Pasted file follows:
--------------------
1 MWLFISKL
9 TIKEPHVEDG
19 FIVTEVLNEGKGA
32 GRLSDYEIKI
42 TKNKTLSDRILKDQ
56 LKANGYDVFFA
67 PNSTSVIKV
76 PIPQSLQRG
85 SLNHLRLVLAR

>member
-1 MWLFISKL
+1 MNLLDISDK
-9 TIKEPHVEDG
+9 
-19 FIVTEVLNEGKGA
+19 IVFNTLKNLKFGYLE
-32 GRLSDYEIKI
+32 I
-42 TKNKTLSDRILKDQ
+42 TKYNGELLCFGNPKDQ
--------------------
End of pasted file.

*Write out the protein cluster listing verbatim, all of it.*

1 MWLFISKL
9 TIKEPHVEDG
19 FIVTEVLNEGKGA
32 GRLSDYEIKI
42 TKNKTLSDRILKDQ
56 LKANGYDVFFA
67 PNSTSVIKV
76 PIPQSLQRG
85 SLNHLRLVLAR

>member
-1 MWLFISKL
+1 MNLLDISDK
-9 TIKEPHVEDG
+9 
-19 FIVTEVLNEGKGA
+19 IVFNTLKNLKFGYLE
-32 GRLSDYEIKI
+32 I
-42 TKNKTLSDRILKDQ
+42 TKYNGELLCFGNPKDQ